Mike Pence broke the internet today and he must be thrilled. Never before have so many women demanded to go out to dinner with him.
These were the revelations that set off today’s firestorm (from a 2016 profile of Pence):
“During his 12 years in Congress, Pence had rules to avoid any infidelity temptations, or even rumors of impropriety. Those included requiring that any aide who had to work late to assist him be male, never dining alone with a woman other than his wife, and not attending an event where alcohol is served unless Karen was there.
In a 2002 interview with The Hill, Pence called it, “building a zone around your marriage.”
“If there’s alcohol being served and people are being loose, I want to have the best-looking brunette in the room standing next to me,” Pence said.”
The internet went nuts. People fought over whether Pence has an appropriately healthy marriage, whether he would be able to dine with Theresa May and Angela Merkel on overseas visits, whether he would respond appropriately in a nuclear crisis, and whether female politicians would ever have had successful political careers if they followed similar marriage-zoning rules (of course, they would not have). The conservative media bashed liberals for being out-of-touch (I’d contest that it was Pence who was opting out of the touching), and then liberals bashed each other for not being more sympathetic to Evangelical marriages.
My thoughts on the Pence marriage-zoning rules:
- Today, while we were fretting about Pence’s marriage, he was called in to break a tie in the Senate to pass a measure that would allow states to withhold funding from Planned Parenthood and other clinics that provide abortions. This should have been way, way, way bigger news. Like 1000 times bigger. But it was not.
- Whom Pence grabs dinner, lunch or drinks with, and whether he takes his wife along as his one-woman libido control squad (or just because he wants her company), is mostly his business. Unless the company he keeps during his meals constitutes an ethics or other violation, or has serious effects on policy or other major outcomes (see #4), his marriage-zoning rule is just another outdated ritual in his long, conservative, Evangelical marriage. No one I know would want to be in his marriage. But he does. And his wife does. So suck it up, Internet.
- Yes, his rules for personal interactions involving women appear bizarre (even comical) to many of us, and they are certainly consistent with his bizarre and too-dangerous-to-be-comical attitude towards women. And that attitude towards women – as some kind of “Other” – is reflected in his anti-woman policies. See #1. But mocking his personal choices – to the point of saturating social and traditional media coverage – can’t possibly be the most productive way to stand up to his awful policies.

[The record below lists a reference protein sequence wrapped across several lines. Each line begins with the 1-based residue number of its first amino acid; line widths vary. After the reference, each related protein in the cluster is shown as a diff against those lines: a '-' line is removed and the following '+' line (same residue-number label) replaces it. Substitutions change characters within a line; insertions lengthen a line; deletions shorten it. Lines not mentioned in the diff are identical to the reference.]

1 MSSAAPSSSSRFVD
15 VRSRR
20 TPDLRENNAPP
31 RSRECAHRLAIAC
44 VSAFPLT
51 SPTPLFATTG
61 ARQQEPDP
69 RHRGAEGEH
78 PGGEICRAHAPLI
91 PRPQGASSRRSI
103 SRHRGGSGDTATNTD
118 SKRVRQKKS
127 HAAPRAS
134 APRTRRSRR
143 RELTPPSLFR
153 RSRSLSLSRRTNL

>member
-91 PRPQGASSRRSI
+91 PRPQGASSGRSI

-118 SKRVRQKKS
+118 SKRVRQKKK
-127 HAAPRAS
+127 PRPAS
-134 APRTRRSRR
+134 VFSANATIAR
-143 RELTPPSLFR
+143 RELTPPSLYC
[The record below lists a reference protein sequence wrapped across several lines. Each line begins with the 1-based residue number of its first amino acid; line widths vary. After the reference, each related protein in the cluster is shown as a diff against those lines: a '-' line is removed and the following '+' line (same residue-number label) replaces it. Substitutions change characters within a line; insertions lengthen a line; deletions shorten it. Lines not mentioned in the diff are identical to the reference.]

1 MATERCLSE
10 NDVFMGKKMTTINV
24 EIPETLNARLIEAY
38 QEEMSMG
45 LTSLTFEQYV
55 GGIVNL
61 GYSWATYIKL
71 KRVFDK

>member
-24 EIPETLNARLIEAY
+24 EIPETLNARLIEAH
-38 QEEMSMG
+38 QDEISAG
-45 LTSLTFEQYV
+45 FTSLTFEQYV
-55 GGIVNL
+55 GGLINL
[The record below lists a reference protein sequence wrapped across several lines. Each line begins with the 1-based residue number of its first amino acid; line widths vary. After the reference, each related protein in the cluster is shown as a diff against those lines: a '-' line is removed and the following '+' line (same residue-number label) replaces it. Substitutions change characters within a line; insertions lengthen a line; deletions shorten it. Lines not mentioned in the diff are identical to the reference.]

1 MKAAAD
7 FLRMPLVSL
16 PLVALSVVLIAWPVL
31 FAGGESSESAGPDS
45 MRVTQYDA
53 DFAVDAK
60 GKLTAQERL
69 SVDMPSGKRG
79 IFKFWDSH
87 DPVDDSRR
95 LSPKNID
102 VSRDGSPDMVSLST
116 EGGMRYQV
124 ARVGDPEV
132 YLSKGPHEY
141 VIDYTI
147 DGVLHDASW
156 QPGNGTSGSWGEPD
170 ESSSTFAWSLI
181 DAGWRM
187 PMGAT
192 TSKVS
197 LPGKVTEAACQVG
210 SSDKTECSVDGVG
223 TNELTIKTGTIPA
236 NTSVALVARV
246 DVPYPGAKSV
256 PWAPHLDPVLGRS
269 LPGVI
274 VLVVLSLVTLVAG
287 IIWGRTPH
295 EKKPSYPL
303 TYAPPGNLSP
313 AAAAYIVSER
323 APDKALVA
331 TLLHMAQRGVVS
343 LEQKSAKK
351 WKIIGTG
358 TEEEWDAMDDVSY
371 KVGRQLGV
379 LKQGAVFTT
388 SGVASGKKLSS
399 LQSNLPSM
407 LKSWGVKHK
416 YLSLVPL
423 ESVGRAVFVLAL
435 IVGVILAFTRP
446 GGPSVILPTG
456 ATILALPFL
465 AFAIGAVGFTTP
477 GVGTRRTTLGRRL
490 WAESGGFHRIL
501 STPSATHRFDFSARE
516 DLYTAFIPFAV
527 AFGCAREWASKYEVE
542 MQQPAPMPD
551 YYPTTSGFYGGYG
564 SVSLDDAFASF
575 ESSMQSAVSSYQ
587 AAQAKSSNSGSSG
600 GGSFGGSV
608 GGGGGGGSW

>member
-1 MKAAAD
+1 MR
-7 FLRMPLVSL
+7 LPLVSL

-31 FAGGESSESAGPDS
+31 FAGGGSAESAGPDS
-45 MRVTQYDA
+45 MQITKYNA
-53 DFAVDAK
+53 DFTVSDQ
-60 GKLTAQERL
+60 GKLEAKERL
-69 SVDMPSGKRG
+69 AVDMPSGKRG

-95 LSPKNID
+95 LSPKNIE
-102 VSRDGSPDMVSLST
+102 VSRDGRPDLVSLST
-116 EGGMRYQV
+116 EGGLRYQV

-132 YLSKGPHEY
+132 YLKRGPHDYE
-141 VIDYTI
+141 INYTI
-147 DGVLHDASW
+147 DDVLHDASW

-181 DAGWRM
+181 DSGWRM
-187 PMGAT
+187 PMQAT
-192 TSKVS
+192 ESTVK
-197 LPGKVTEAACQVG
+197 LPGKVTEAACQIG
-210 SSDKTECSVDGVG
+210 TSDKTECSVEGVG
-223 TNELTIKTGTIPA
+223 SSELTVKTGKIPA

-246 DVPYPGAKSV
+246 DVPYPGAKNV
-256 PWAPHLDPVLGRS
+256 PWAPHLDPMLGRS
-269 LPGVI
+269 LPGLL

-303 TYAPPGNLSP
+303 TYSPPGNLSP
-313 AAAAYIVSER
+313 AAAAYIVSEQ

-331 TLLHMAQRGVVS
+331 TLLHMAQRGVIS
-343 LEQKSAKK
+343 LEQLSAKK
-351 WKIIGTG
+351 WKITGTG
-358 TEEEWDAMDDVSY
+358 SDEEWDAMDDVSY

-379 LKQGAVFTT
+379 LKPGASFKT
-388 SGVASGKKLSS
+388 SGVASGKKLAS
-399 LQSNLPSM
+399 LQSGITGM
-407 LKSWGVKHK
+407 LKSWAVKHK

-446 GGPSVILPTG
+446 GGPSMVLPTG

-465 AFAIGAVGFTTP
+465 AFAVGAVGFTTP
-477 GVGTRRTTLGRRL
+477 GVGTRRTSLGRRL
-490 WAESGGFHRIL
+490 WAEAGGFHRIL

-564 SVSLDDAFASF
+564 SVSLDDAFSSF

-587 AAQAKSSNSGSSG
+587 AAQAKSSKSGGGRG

- The most valid direct concern about the Pence marriage-zoning rules is the exclusionary effect that it almost certainly has on his female colleagues and staff. Pence reportedly required that “any aide who had to work late to assist him be male” so he could avoid “infidelity temptations.” That potentially denied his female staff members professional opportunities to shine (and may have affected his decisions to hire female aides), and that looks a lot like discrimination to me. In general, politics at that level tends to be male-dominated and it is hard enough already for women to fit in. Remember that cute story that we all shared on social media about how Obama’s top female aides had to work extra-hard to band together in order to have their voices be heard? Not so cute for the women that had to suffer through it. And the fist-bumping, frat-house, bro-culture in the Obama White House? Yep, that happened too. Also, this report in the Atlantic about female Congressional staffers complaining about members of Congress excluding them from solo and evening events.
So I’d be shocked if the Pence marriage-zoning rules did not reinforce and exacerbate the old boys’ club mentality that already exists in that environment. And that’s definitely worth some outrage. But not as much as we saw today. Meanwhile, life – and pro-life – goes on: